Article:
At Bridge, we believe in listening to voices from all over our state. Got something to say? Contact us and join the conversation (details below)
How to submit a Guest Commentary
What to know:
Bridge Magazine welcomes a diversity of voices and perspectives from readers on issues important to Michigan. Guest commentaries reflect the views of the author(s), and are independent of the nonpartisan, fact-driven reporting of Bridge’s newsroom staff.
Commentaries must be the author’s original work and preferably will not have appeared first in other publications. Bridge reserves the right to decline submissions at our discretion.
We reserve the right to edit commentary for grammar, clarity, brevity or to address legal or factual concerns. We may offer editing suggestions, but in the service of making your work more accessible, not to alter your views.
We do not pay for guest commentary.
Here are some guidelines:
- Columns are usually 500-700 words
- They generally focus on a Michigan topic or policy and should avoid ad hominem attacks
- The more direct, distinct and/or intimate your perspective, the more effective your column will be
- The best columns do more than identify problems; they also offer solutions and facts to back them up
- Please include a one- or two-sentence bio, including the writer’s organization or relevant background
- Send a good quality, large headshot of the writer(s) as an attachment
- We also ask that, in return for publishing a guest commentary, the author(s) and their organizations generously promote the link to the published column through your Facebook, Twitter and other social or professional networks.
That’s about it. Keep the writing clear, conversational and free of jargon, and sell our smart and receptive readership on the argument you are trying to make.
Who to contact:
Email your submission or idea to Monica Williams at firstname.lastname@example.org. Please briefly describe who you are and what you would like to say.
The vice president of Enbridge’s U.S. operations makes a case for why the company that operates Line 5 under the Mackinac Straits should be trusted.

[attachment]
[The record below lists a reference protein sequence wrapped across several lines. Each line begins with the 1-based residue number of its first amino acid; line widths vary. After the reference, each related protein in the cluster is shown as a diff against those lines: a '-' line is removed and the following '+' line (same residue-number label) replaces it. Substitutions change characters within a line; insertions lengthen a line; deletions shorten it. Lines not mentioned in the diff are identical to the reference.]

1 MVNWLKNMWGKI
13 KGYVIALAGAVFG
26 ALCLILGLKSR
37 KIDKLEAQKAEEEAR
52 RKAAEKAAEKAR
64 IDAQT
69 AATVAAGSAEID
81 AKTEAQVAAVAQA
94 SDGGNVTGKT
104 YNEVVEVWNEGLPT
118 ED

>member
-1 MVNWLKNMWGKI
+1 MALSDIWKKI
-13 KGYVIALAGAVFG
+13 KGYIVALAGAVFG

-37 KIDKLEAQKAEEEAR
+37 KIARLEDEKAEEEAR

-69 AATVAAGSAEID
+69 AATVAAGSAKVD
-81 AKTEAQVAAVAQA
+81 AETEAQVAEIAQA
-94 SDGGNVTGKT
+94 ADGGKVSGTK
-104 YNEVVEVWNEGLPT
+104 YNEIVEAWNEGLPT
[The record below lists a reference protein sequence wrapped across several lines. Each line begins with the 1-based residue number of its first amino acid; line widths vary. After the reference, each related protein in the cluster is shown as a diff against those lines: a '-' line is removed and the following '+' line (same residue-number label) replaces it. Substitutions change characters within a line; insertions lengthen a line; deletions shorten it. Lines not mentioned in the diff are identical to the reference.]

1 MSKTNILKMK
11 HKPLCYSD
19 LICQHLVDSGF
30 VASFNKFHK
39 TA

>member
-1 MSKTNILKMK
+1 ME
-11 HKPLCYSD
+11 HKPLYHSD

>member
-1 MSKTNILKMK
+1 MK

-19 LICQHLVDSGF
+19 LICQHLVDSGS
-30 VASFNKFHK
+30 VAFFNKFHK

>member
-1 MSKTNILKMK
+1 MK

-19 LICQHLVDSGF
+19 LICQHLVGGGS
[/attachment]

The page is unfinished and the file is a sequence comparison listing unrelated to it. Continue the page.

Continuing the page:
The substitute teacher crisis shouldn’t surprise anyone who’s watched Michigan schools be shorted in state budgets for years.
A Wayne State professor takes political leaders to task for the sorry state of Michigan’s schools.
Only half of Michiganders on Medicaid who need mental health support receive care; those on private health insurance don’t fare much better.
Cleaning up the mess we’ve made of our waterways isn’t just the right thing to do; it helps revitalize communities.
Disinvestment in public universities and community colleges is hobbling Michigan’s future.
Michigan has too much at stake to allow Line 5 to continue operating.
From historic preservation to blight removal, state and community development projects from the Michigan Economic Development Corp. are making the state a better place to live and visit.
Michigan universities need an independent watchdog to ensure they can no longer silence students and their complaints over how sexual assault investigations are handled.
Responding to a guest commentary by the Sierra Club, the chairman of DTE Energy says the power company is doing its part to battle climate change.
The executive director of the Food Bank Council of Michigan says investing in our roads is vital to the state’s future.
Former lieutenant governor Brian Calley argues that politicians should stop messing with the health care system because it will hurt Michigan small businesses.
A Michigan superintendent takes issue with a recent Bridge guest commentary that argued for equal, rather than equitable, school funding.
At least 31 people have been saved by Michigan conservation officers since 2015. A budget proposal in the House threatens to eliminate some of those positions at the Department of Natural Resources.
Enbridge is taking steps to safeguard the pipeline that pumps $160 million in taxes into Michigan’s economy. Politicians’ knee-jerk proposals to decommission the pipeline would only hurt the working class.
Senate Majority Leader Mike Shirkey’s idea doesn’t fix the damn roads – it kicks the can down the damn road.
Gov. Gretchen Whitmer’s $1 million school research collaborative has drawn widespread support statewide. There’s one problem: It doesn’t even the playing field.
Michigan cut back on school librarians during the recession. It’s time to bring them back.
Why build a new gas-powered plant when renewables are the future?
Many places in Michigan are losing population. The solution: Visas specifically for skilled immigrants willing to move there. It’s an idea based on successful programs in Canada and Australia.